Even so, let's imagine that I have two programs, both of which can sort a list of numbers. How can I tell which one is faster?
Your first inclination may be to run the programs and just time it. But, maybe you wrote your program on your snazzy 2 GHz machine, and I'm running on a 64 MHz clunker. Maybe you're a clever coder and know something about what assembly language instructions are faster on your machine, and I code in a dumb way for my machine.
People used to measure programs just like that. Basically taking a stopwatch. And yet, they were comparing apples to oranges. OK, so maybe we could make the challenge more even by writing on the same computer. And maybe in the same programming language.
But even then, maybe one of us knows something tricky about the language that allows one of us to do it faster, not for any fundamental reason for solving the problem, but due to something that these computers somehow to better, for no good reasons except they were designed this way.
There were two computer scientists, Robert Tarjan and John Hopcroft, both at Stanford at the time, nearly forty years ago, that thought measuring one program against another using this stopwatch technique was an awful way to compare two programs, i.e., two algorithms.
They wanted some way to compare two algorithms that made sense even if technology were to improve the speeds of computers, even if compilers were written better. They felt there must be some salient feature that they could measure that would not change even as computer speeds increased.
They decided that what was important was not how well an algorithm solved one particular problem, e.g., how well it solved, say, sorting (2, 10, 5), but instead, it would see how much more work it took to solve the problem as the size of the input increased.
So, (2, 10, 5) is a list of 3 numbers. What if you had 6 numbers? Would it take twice as long to sort it? Would it take more than twice as long? Would it take less? Forget, for a moment, how we decide whether it takes twice as long, or more, or less.
Just think about it. It doesn't matter now if we have a computer that runs twice as fast, because what we care about is a ratio. For example, it may take one minute to sort 3 numbers on a slow (really, really slow) machine, and take two minutes to sort 6 numbers.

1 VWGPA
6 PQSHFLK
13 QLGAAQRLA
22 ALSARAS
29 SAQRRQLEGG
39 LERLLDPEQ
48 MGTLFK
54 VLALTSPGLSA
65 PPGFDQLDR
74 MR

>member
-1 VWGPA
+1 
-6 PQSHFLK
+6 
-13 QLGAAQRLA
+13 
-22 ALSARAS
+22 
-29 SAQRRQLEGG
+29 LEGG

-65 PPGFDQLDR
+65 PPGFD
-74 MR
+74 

And on a much faster machine, the difference might be 3 milliseconds to sort 3 numbers, versus 6 milliseconds to sort 6 numbers.
The hope is that if you use a faster computer with the same algorithm, the same basic shape of the plot between input size and time will hold. And people have shown that this does basically happen.
For sorting algorithms, we can measure something that should stay the same regardless of how often pairs of numbers. Most sorting algorithms require you to look at two numbers in the list, decide which is bigger, then move numbers around.
For example, if you have (10, 2, 5), then a typical sorting algorithm might start off comparing 10 to 2. The rule might be: if the first number is bigger than the second, exchange them. Thus, you see 10 is bigger than 2, so you exchange (2, 10, 5).
So one way you could measure how much work it takes to sort a list of numbers is to ask how often you must compare pairs of numbers.
The great news about that is that, again, it doesn't depend on how fast your computer is. A faster computer simply makes each comparison faster. It doesn't make fewer comparisons.
However, two algorithms might take different approaches to sorting, and you could compare how many comparisons both made. Of course, if one algorithm somehow avoids making any comparisons, then perhaps measuring comparisons is the wrong way to go.
Now, why should you care? Sorting is a very common operation in many programs. If you can find a good way to sort, you can run your programs more efficiently, and sometimes so efficiently that you can go home early from work.
Ah, but really, people realized that the more clever their algorithm was (i.e., the better their approach to solving problems), the happier everyone was.
But that begged the question. How do you compare two algorithms? Should you simply run it and count the steps?
To be continued...